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Thursday, 22 April 1999
Page: 4125

Senator O'BRIEN (1:07 PM) —I wish to make some brief comments about the Customs (Anti-dumping Amendments) Bill 1998 and the Customs Tariff (Anti-Dumping) Amendment Bill (No. 2) 1998 . This government has taken an incredible amount of time to progress these import ant amendments. In fact, these amendments were originally introduced into the parliament in June 1997 as the Customs Legislation (Anti-Dumping) Amendment Bill. That bill lapsed with the proroguing of parliament on 31 August 1998.

A key feature of this legislation is to provide a special approach for determining normal values of allegedly dumped goods from countries that are in the process of transition to a market economy. This amendment was in fact announced by the government in March 1997—over two years ago.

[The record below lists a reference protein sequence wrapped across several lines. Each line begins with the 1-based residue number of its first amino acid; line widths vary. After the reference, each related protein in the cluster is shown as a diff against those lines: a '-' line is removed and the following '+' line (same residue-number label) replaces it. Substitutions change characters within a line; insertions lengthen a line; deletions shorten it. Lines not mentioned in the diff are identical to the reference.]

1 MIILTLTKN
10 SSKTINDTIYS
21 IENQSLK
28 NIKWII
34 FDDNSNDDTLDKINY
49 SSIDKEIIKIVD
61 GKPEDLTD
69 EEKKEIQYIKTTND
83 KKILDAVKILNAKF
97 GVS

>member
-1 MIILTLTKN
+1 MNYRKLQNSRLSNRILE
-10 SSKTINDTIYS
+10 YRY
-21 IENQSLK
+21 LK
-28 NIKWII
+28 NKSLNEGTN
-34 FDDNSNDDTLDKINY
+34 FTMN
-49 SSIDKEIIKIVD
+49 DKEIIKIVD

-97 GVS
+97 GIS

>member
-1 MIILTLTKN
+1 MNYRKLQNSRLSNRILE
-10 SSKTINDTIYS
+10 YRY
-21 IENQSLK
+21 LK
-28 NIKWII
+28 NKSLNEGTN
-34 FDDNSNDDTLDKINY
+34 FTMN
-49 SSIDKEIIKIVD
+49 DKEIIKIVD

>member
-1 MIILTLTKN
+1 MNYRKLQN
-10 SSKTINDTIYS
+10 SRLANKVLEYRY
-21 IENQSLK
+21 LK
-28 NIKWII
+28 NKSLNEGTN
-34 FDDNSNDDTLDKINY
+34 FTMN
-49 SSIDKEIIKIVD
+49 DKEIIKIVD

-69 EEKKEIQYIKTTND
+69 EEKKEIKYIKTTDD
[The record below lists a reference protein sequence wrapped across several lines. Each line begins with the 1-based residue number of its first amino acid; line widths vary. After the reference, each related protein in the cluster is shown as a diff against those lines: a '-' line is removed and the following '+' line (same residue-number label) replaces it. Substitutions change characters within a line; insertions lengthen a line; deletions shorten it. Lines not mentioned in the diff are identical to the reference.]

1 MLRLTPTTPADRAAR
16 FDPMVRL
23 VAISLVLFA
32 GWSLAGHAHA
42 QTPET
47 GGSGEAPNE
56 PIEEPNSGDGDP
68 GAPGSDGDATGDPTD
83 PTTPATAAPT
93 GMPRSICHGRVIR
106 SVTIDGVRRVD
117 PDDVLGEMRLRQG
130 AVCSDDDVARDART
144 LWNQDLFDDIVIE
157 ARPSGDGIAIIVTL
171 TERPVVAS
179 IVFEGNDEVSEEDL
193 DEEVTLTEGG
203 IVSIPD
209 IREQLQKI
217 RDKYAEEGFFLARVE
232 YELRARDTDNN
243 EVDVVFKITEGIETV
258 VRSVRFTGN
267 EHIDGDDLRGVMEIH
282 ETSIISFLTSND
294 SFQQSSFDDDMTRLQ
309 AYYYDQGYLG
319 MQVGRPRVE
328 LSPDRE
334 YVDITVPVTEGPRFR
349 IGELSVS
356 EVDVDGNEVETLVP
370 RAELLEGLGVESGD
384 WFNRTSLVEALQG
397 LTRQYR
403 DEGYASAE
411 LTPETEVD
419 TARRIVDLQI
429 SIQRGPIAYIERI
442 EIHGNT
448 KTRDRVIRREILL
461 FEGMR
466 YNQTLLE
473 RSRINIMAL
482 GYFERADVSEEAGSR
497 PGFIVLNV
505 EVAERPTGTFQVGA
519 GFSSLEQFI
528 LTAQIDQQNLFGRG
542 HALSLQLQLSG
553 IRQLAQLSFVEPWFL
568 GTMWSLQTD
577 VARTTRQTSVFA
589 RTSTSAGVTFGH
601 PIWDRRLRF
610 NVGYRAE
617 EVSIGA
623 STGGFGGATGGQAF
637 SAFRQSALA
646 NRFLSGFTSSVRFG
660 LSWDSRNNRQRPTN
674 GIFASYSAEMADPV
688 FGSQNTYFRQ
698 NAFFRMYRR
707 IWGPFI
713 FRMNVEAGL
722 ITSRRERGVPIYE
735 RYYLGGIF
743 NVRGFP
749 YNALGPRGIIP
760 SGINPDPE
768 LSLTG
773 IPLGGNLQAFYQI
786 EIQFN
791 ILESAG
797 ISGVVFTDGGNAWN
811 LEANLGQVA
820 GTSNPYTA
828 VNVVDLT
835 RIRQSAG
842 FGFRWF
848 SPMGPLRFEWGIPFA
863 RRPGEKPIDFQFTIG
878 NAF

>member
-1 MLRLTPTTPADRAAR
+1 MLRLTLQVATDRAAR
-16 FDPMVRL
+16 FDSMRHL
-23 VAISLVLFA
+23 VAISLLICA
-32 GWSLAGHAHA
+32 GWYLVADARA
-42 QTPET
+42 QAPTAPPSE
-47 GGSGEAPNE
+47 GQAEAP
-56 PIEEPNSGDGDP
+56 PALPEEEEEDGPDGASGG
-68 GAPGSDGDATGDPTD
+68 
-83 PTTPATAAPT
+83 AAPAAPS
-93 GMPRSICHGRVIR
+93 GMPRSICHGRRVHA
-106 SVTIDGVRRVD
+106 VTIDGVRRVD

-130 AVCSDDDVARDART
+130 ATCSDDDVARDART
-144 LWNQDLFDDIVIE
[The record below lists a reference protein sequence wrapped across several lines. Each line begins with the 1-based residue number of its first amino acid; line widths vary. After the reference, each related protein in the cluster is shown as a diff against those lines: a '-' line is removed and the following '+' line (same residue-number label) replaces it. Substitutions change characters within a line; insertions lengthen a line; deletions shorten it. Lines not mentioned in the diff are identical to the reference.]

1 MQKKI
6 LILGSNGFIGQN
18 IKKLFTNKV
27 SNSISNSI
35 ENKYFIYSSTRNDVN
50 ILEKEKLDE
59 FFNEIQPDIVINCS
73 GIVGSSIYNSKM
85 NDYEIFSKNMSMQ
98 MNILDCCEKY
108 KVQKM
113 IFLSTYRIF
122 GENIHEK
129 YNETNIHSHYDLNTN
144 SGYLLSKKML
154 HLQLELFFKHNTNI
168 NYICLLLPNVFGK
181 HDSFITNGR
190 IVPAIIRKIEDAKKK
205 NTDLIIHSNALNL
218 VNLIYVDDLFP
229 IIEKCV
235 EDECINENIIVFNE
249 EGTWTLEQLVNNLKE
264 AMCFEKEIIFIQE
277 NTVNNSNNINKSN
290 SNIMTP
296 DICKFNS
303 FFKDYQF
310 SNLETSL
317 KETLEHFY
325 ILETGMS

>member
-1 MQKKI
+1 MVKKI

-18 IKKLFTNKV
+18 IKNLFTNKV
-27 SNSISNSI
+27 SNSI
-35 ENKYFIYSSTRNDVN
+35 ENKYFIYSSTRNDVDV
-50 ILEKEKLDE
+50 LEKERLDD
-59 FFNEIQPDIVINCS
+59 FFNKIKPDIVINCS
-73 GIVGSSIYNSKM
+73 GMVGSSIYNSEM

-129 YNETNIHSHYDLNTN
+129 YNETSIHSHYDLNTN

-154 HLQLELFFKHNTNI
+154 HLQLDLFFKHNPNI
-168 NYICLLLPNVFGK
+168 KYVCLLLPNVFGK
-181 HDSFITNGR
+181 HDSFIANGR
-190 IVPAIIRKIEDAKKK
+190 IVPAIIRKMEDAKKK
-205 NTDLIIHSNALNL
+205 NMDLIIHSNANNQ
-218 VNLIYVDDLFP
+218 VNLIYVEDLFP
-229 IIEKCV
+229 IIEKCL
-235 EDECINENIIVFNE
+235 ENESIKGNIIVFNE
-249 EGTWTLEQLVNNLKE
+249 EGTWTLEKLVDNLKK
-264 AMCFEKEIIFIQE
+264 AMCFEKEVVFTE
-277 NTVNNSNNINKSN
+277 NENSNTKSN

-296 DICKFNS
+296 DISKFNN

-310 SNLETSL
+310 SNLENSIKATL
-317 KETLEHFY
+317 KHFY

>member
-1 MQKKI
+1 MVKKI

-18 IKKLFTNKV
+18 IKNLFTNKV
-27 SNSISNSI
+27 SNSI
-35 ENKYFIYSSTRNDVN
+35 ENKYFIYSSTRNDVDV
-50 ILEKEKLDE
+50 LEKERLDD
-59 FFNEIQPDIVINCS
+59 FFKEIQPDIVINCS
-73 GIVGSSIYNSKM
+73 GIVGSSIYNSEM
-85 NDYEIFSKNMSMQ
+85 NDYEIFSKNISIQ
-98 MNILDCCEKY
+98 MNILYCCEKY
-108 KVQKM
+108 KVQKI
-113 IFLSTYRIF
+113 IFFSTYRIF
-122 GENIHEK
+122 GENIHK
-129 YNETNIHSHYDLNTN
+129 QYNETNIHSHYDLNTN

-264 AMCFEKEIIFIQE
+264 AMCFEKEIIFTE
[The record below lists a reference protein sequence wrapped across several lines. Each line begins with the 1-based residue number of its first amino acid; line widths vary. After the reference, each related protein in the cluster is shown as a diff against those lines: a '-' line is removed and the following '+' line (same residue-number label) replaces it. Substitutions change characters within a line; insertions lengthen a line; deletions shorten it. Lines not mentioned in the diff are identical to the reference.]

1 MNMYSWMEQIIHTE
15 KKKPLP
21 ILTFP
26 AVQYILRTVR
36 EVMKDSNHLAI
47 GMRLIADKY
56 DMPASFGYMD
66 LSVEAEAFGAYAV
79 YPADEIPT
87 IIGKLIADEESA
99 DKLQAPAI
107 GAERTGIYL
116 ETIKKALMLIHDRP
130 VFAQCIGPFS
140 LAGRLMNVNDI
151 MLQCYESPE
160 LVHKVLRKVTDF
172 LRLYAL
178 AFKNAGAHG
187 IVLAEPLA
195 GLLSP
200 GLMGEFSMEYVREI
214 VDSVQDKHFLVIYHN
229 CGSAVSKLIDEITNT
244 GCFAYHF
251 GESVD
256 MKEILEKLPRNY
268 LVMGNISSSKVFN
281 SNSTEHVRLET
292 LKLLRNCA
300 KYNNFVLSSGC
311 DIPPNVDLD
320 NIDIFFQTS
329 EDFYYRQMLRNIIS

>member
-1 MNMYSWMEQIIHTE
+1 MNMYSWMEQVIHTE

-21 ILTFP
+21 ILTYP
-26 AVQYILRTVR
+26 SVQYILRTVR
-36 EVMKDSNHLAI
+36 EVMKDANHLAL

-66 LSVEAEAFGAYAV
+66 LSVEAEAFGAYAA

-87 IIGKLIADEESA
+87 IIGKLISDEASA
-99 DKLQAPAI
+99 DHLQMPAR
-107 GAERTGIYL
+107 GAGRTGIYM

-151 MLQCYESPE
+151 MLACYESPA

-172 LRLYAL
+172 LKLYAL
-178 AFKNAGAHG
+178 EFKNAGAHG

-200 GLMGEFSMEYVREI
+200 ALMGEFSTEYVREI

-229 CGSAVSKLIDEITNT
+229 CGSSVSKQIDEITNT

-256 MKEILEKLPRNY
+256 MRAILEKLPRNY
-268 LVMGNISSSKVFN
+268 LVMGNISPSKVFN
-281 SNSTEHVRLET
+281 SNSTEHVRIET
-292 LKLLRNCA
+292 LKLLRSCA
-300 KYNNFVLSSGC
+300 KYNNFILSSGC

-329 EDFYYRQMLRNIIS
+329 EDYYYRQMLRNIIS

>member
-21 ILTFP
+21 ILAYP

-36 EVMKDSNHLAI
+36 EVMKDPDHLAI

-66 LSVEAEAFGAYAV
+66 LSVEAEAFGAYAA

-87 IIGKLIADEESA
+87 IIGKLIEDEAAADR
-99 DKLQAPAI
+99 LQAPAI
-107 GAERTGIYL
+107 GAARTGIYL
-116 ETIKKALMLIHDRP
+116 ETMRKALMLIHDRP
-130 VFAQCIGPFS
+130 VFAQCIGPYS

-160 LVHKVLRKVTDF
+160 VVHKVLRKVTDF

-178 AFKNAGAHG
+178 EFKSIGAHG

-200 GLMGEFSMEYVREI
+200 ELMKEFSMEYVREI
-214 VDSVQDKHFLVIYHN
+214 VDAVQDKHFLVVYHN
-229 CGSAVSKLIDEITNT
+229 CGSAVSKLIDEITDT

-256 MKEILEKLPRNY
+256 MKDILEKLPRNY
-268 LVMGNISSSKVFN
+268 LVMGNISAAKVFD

The delay in progressing this important legislation rests entirely with the government. We on this side of the chamber, and our colleagues in the other place, have been keen to progress it. The government has been arguing for some time that its legislative program has been blocked by the opposition parties in the Senate. The manner in which the government has dealt with these important bills stands in sharp contrast to those claims. And they are only one example.

A matter of weeks ago, we debated the enabling legislation for the government's rural training program—FarmBis. The detail of that program was announced by the government in September 1997. Funding for the program was actually provided for in the May budget of that year. Yet there we were, in March 1999, still trying to get the enabling legislation through the parliament.

We on this side of the chamber see anti-dumping laws as important legal weapons against unfair international trading practices. This is not about protection; this is about fairness. Australian industries should not have to compete with imports where the costs of production do not reflect the price ultimately charged. I hope the government is of the same view. We will be supporting the bills.